“In Steven Spielberg’s film, E.T., why is the alien brown? No reason.” The opening question and answer from Lieutenant Chad is a seemingly innocent one, but it drives right to the heart of the film he introduces. An homage to the “No Reason” found in films, Rubber is an insanely absurd horror comedy, a bizarre and addictive film that’s not as dark as it could have been, but not as silly either.
The brilliance in Rubber, a movie in which a tire truly does come to life and kill people, is the finely walked line of ridiculousness that writer/director Quentin Dupieux masters fom the opening moment. A moment that begins with Lt. Chad getting out of a car’s trunk and dumping a glass of water in front of a group of spectators. Apparently, this group is also going to watch the movie with us. They are given binoculors and left to themselves to try and figure out exactly what the Hell is happening throughout the film. They work things out the same as we do, even echoing conversations I had internally as events unfolded. Soon, though, there remains only one of the group, as the movie tries to deceive and dispose of it’s own audience. Why? No Reason.
The events that they-and-we follow are simple enough, a tire comes to life, rolls around the desert and figures out how to kill things with it’s mind(?) I guess. At least, we’re lead to think that, though all we see is a shaking tire and an exploding noggin as evidence. As our tire follows the mysterious French woman he encounters on the road (Roxanne Mesquida), it is in turn pursued by the diligent Lt. Chad, (a perfectly deadpan Stephen Spinella). This performance alone is worth the film, as Lt. Chad, aware of the staging these events are under, tries to convince his deputies and everyone else that it’s fake, made up by unseen masters and presented before an audience for undisclosed purposes. And, until that audience dies, Lt. Chad and the rest of the cast have to grudgingly play along in their parts, reading lines and hitting cues until the story is over. Having actual audience members in the film itself is a remarkable sly way to break the fourth wall without ever having to actually do something dumb like address the camera (hint hint Funny Games!) and makes for a crazy existential undercurrent to the whole “Scanners with a tire thing” the movie already has going.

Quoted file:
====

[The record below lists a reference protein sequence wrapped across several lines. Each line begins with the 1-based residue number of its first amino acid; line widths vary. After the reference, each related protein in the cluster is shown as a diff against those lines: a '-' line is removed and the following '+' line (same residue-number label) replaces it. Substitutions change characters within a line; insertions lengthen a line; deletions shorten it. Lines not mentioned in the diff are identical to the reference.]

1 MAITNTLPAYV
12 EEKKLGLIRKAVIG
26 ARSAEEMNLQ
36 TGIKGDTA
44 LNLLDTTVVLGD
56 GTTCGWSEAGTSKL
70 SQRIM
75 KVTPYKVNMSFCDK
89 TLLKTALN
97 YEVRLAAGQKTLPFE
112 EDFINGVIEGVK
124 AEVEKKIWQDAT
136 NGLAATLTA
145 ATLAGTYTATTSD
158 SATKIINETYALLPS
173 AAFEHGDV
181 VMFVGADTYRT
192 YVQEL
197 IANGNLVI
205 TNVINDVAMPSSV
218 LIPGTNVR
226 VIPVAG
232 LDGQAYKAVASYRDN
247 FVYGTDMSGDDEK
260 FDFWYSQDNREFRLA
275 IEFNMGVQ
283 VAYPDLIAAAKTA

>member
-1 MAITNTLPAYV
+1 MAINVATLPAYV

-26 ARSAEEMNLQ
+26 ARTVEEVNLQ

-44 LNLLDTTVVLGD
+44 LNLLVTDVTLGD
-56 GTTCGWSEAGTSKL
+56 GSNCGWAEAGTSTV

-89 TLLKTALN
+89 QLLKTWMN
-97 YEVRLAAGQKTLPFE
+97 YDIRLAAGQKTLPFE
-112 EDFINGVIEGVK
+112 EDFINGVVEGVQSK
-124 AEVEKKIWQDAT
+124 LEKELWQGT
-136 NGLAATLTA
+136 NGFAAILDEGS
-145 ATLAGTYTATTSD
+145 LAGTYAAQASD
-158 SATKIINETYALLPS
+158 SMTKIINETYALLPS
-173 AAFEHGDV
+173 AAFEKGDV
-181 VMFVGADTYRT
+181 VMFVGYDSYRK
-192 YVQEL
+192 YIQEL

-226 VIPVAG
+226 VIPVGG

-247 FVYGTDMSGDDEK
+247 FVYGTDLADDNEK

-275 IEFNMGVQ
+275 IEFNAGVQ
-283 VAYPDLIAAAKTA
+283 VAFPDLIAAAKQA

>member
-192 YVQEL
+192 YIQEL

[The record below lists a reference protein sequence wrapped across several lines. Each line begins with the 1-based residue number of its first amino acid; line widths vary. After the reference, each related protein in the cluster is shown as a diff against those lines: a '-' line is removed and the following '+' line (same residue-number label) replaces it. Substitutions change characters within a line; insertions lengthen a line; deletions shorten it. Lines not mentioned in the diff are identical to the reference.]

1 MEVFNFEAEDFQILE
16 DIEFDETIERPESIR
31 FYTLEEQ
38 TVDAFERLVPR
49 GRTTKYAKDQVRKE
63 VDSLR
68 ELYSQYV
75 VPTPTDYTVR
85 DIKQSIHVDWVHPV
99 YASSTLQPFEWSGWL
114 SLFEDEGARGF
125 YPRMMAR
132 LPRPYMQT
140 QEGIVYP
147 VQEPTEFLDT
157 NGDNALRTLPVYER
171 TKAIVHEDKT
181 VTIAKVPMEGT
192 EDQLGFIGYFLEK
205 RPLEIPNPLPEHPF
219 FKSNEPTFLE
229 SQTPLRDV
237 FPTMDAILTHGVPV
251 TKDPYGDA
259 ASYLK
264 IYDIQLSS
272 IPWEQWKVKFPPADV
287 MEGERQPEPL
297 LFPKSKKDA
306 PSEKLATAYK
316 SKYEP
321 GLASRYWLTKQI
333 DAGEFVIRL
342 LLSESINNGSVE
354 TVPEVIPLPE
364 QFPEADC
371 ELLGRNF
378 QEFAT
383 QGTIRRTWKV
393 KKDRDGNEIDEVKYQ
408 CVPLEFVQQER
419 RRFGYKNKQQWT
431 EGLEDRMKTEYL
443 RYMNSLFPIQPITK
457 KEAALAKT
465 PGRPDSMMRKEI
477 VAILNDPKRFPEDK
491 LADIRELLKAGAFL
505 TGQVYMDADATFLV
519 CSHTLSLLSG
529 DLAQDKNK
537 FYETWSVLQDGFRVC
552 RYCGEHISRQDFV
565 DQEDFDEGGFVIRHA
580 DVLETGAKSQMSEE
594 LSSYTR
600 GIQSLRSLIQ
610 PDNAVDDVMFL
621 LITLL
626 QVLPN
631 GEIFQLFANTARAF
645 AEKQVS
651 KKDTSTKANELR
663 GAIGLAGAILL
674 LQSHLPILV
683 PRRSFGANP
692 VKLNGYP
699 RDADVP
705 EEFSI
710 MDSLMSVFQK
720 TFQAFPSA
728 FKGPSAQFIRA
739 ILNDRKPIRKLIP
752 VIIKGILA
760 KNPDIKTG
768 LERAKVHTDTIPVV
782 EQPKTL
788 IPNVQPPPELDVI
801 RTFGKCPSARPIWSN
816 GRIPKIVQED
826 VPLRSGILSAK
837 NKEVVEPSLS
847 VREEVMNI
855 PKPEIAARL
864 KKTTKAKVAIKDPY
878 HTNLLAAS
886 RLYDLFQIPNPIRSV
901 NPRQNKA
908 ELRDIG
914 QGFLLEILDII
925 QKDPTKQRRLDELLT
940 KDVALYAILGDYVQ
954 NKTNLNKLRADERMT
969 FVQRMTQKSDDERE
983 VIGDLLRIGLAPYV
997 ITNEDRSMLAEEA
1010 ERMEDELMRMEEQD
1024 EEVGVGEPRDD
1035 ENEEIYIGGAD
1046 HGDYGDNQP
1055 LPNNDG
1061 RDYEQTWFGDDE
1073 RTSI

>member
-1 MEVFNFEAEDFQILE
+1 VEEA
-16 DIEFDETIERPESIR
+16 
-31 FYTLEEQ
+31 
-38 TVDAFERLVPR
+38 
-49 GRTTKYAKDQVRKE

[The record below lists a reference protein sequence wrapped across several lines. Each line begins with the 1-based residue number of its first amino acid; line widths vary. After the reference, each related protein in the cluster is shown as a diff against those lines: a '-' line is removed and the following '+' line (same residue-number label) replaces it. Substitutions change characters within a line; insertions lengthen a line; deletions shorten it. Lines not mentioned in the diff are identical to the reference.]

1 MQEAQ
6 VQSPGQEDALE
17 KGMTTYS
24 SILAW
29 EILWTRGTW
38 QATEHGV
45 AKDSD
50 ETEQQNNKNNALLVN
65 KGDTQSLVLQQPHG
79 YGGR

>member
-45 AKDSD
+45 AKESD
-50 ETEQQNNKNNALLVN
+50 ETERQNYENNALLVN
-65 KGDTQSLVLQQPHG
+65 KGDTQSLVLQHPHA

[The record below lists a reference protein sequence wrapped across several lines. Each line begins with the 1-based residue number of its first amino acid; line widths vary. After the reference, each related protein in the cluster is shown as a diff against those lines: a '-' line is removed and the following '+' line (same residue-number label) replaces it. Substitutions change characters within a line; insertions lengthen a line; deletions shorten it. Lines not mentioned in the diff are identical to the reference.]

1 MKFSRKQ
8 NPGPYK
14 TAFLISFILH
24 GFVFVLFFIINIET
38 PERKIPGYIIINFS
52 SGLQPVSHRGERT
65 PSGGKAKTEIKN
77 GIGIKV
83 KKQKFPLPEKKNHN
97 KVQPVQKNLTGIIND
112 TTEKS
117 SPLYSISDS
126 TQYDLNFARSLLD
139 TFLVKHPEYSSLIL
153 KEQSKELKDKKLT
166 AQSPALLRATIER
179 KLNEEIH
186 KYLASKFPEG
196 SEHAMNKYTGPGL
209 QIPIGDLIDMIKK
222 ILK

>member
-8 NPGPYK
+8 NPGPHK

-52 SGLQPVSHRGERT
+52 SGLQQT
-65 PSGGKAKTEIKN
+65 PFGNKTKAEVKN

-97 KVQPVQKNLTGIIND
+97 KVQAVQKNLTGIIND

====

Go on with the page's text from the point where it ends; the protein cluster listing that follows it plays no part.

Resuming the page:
Besides, the “Scanners with a tire thing” that Rubber rolls out with is the best kind of horror comedy. In fact, in the Inanimate Objects That Come To Life And Kill People subgenre of horror, Rubber is maybe the best of the bunch, and that includes such classics as Attack of the Killer Tomatoes and Carrie. It makes for fun viewing, if you’re a little sick in the head like me, and a Hell of a drinking game, since this tire explodes it’s fair share of brain buckets. If you can find it, watch Rubber for yourself. It’s not quite like anything I’ve seen before, in it’s weirdly out-of-body way of storytelling and darkly themed explorations on what it means to make a movie, and watch a movie. Why do we do it at all? Why watch a movie about a tire that kills people? No Reason!